|Day's Range||29,034.131 - 29,409.010|
|52 Week Range||24,540.631 - 31,978.141|
Men have a "very key" and crucial role to play in addressing gender imbalance, says Sanjeev Chatrath, who is part of The Women's Foundation's Male Allies initiative in Hong Kong. He also says it is important to utilize technology such that it can help female business leaders.
Another FOMC meeting comes into focus while traders wait anxiously for news on U.S./China trade talks.
The Pound was the leader of the pack, with a vote against a no-deal departure and a Brexit extension providing much-needed support.
No-Deal Brexit is off the table, at least that’s what the UK says, but it may not matter. If the EU doesn’t agree the UK may have no choice.
The pound jumped as the U.K. parliament voted to reject a no-deal Brexit. The S&P 500 Index climbed for a third day, wiping out last week’s losses and reaching a four-month high as it held above the key 2,800 level. The U.S. data signaled a positive start to the year for the world’s biggest economy and little pressure on the Federal Reserve to raise interest rates, just as investors were digesting disappointing numbers from Japan and Australia.
May’s Brexit deal gets voted down again, now lawmakers must decide what to do next and that decision will move the market.
The city’s two main benchmarks are hardly doing badly, but gauges on the mainland -- after a grim 2018 -- are eclipsing them and just about every other worldwide. While onshore shares slid on Wednesday in a volatile trading day, the renewed enthusiasm for yuan-denominated stocks means the Hang Seng Index is lagging the Shanghai Composite this quarter by the most since 2015. The gap in performance has widened enough to make A shares pricier than stocks in Hong Kong for the first time since October.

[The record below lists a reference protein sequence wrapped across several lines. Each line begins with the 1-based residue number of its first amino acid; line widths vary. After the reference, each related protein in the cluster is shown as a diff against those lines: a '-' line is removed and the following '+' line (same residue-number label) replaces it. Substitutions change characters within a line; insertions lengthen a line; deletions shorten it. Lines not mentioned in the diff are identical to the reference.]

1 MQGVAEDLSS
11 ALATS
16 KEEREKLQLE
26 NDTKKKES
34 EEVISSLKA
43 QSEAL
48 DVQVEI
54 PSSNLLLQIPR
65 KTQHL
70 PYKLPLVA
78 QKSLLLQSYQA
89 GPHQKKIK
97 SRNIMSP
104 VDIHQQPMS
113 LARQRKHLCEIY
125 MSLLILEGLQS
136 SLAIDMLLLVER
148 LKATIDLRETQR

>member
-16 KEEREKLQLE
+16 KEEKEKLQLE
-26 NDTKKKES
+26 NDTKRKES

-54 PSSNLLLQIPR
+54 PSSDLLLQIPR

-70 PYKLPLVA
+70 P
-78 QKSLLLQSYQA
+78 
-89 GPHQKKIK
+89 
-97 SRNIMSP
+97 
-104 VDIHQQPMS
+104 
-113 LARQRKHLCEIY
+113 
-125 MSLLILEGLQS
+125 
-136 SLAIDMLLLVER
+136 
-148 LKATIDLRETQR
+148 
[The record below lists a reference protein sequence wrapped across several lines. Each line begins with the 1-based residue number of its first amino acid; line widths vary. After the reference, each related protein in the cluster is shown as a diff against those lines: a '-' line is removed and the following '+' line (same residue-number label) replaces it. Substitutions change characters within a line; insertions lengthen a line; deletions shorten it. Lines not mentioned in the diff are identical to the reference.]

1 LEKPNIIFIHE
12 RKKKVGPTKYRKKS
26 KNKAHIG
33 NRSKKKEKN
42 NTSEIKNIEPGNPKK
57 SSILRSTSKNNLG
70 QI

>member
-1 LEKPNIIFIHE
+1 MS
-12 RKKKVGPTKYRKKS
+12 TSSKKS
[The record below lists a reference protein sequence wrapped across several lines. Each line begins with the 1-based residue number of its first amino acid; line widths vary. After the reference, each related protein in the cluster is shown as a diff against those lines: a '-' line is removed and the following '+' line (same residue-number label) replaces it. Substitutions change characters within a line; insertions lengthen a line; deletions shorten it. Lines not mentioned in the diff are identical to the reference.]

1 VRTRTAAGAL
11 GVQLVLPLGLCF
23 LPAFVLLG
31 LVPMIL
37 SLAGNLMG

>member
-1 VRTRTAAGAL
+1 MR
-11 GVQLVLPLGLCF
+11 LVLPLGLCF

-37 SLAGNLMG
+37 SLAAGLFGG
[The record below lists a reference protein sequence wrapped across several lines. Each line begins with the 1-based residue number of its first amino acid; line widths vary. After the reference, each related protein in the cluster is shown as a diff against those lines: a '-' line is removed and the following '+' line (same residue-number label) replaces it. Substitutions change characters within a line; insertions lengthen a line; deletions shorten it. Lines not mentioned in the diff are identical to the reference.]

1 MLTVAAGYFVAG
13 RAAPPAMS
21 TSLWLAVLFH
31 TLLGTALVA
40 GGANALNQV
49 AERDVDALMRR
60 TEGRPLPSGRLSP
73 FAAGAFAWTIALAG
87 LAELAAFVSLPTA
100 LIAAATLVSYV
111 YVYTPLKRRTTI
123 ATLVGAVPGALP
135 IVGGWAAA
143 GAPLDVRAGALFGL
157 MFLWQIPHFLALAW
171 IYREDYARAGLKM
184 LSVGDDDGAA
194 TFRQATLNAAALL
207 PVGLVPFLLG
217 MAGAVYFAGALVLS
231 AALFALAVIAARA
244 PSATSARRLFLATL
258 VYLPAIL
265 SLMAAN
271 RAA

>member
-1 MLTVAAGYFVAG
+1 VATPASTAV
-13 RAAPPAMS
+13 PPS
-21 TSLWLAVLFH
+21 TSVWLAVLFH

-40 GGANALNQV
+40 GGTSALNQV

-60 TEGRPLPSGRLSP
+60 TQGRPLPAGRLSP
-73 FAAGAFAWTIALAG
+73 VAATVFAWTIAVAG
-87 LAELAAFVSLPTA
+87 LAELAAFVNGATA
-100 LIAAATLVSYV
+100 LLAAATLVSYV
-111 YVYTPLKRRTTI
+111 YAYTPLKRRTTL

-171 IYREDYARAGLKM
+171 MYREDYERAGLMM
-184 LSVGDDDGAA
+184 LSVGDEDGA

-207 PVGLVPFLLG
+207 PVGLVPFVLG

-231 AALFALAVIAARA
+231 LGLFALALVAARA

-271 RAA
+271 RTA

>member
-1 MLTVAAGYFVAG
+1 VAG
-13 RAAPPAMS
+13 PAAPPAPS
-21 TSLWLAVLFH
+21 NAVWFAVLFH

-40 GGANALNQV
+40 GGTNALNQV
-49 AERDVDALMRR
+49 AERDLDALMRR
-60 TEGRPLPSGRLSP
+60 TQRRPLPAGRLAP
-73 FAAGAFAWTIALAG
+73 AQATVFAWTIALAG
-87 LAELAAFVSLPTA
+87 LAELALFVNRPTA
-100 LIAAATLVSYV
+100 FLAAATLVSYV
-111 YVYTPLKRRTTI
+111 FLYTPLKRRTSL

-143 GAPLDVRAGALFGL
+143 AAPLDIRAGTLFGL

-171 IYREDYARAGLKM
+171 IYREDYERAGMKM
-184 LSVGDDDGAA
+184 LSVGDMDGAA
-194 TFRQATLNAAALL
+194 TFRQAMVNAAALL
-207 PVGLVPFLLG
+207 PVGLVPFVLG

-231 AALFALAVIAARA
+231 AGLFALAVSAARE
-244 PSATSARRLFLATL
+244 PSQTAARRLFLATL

U.S. stocks capped a second day of gains, while Treasuries rallied after weak inflation data bolstered bets the Federal Reserve can stay patient. The pound fell as the U.K.’s Brexit turmoil deepened. While the S&P 500 Index pushed its two-day gain to 1.8 percent, Brexit and renewed turmoil for Boeing dominated headlines throughout the day.
Theresa May secured legally binding changes to the Irish Backstop but the AG says its not enough to protect the UK.
US stocks rose for a second consecutive day, while US Treasuries also rallied, as investors digested a weak inflation reading and news that UK’s parliament defeated Prime Minister Theresa May’s revised ...
An emerging markets index under MSCI could surge as much as 8 percent by the end of this year, Morgan Stanley predicted in a Monday report.
Risk appetite jumped early Tuesday as speculative buyers reacted positively to the news that U.K. Prime Minister Theresa May might be closer to securing approval for her Brexit deal.
U.S. stocks jumped the most in six weeks as chipmakers rallied on deal news and the latest retail-sales data boosted confidence that the economy isn’t headed for a downturn. Treasuries slipped. It is the biggest component of the price-weighted Dow Jones Industrial Average and the only of the 30 blue chips to retreat.
Trading on the MSCI Asia Pacific Index ballooned to a 44 billion shares on Feb. 25, surpassing the previous record of 32.6 billion reached in May 2009, according to data compiled by Bloomberg going back more than two decades. The influx of trading appears to be largely concentrated in Hong Kong and China, with volume in both markets hitting highs at the end of February. The CSI 300 Index saw volume of almost 36 billion on Feb. 26, the highest since November 2015, and Hang Seng Index trading has stayed elevated since hitting 3.6 billion shares in February.